Swift sale of Gupta family empire in South Africa raises eyebrows
THE CRUMBLING Gupta empire parted with assets valued at more than R3 billion to little-known business entities, raising fears that the family was offloading the assets to people it could control behind the scenes.
The rapid sale of assets come as the controversial family came under increasing pressure to find new bankers as the Bank of Baroda, which is the last lender to hold the family accounts, gave notice that it would be shutting down the accounts next week.
The sale of Oakbay’s media and mining business raised further speculation that the company was selling the businesses to themselves.
On Monday, the family announced that it had sold its 24-hour news station ANN7 and The New Age (TNA) for a combined R450 million to controversial ex-government spokesperson Mzwanele Manyi in a vendor finance option.
The deal was followed a day later by the disposal of Tegeta for R2.97bn to a Switzerland-based businessman, with more assets expected to be sold off in the coming days and months.
Oakbay acting chief executive Ronica Ragavan described the sales as consistent with the group’s commitment to preserve jobs, provide certainty and to allow the Gupta family time to focus on clearing their name.
The family indicated last year it would be disposing of all its South African assets in the wake of the damning state of capture report by former public protector Thuli Madonsela and major South African banks and auditing firms severing their ties with Oakbay.
“As a family, we now believe that the time is right for us to exit our shareholding of the South African businesses which we believe will benefit our existing employees,” the family said.
“As such, we announce today our intention to sell all of our shareholdings in South Africa by the end of the year.
“We are already in discussions with several international prospective buyers.”
The Guptas also lost support of international banks, with the Bank of China and the Bank of Baroda also cutting ties with the company.
Oakbay was further dealt a blow early this year after Vardospan, a company controlled by the Guptas’ associate Salim Essa, failed in its court bid to force the SA Reserve Bank and the Treasury to make a decision on its application to buy Habib Bank in an R450m deal.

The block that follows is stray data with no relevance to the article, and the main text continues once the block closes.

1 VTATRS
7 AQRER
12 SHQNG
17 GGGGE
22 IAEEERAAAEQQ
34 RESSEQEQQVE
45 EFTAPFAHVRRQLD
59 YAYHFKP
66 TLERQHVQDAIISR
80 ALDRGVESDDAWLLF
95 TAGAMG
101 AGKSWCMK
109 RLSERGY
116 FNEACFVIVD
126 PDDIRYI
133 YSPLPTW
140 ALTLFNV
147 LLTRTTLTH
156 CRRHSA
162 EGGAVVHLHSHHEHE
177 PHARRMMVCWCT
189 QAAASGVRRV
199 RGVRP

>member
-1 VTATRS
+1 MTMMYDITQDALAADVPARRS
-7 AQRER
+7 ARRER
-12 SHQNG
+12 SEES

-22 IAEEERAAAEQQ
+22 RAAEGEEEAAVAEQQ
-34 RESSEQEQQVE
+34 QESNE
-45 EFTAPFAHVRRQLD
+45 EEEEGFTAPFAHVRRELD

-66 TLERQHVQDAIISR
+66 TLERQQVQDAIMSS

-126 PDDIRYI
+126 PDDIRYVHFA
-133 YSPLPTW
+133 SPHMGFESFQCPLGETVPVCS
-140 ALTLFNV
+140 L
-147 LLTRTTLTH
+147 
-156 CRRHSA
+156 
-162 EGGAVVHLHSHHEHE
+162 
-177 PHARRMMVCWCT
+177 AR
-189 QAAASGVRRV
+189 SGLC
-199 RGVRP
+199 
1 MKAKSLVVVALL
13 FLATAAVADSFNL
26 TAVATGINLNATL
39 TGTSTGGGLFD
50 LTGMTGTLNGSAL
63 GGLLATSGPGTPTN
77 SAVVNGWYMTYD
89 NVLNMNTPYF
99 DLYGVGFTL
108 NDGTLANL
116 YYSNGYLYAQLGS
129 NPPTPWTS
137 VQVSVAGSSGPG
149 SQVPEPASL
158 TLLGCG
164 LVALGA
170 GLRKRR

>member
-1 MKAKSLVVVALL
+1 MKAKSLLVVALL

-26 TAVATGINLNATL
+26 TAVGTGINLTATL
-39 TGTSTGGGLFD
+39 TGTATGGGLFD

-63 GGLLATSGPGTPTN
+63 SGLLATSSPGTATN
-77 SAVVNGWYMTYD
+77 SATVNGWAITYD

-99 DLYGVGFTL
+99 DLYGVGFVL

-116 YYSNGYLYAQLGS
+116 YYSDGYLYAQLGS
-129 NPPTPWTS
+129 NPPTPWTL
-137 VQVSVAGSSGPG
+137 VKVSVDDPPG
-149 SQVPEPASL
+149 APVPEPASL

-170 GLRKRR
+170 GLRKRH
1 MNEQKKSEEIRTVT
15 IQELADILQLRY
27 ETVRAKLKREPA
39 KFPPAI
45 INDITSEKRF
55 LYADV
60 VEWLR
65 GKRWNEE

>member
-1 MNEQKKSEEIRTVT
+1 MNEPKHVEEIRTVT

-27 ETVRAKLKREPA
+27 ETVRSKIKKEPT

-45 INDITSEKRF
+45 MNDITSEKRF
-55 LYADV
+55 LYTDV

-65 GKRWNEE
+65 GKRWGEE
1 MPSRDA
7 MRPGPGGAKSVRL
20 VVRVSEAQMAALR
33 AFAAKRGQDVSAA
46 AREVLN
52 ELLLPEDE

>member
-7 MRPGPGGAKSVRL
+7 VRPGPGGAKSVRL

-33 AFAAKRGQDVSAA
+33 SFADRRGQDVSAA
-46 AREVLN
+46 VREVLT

The central bank was adamant that Vardospan had not provided tax and financial information required by the regulator.
The business community was, however, not letting up on requests for a judicial commission of inquiry into state capture allegations levelled against the Guptas to be established.
Jabu Mabuza, the chairperson of the CEO initiative on Friday said the grouping had told Finance Minister Malusi Gigaba that President Jacob Zuma would do well to establish a state capture commission urgently.
The CEO initiative was undertaken in 2015 at the request of Zuma and his deputy, Cyril Ramaphosa, in light of the investor crisis the country was facing to try to stave off credit-ratings downgrades and transform the economy.
The sales come weeks after the Treasury ordered a forensic investigation into the Tegeta report which was handed over to the standing committee on public accounts (Scopa).
The Treasury said the investigation would look at whether Tegeta or its associates offered any “gratification” to suspended Eskom chief financial officer Anoj Singh and suspended interim-chief executive Matshela Koko, or any other government official, to improperly influence decisions, and whether these amounted to an abuse of power and a violation of the Prevention and Combating of Corrupt Activities Act.
Other areas the inquiry would look into was whether Tegeta was involved in organised crime and whether the company received any confidential information from Singh, Koko or any
Oakbay describes the sale of its media and mining interests as a bid to preserve jobs and allow the Guptas to clear their name.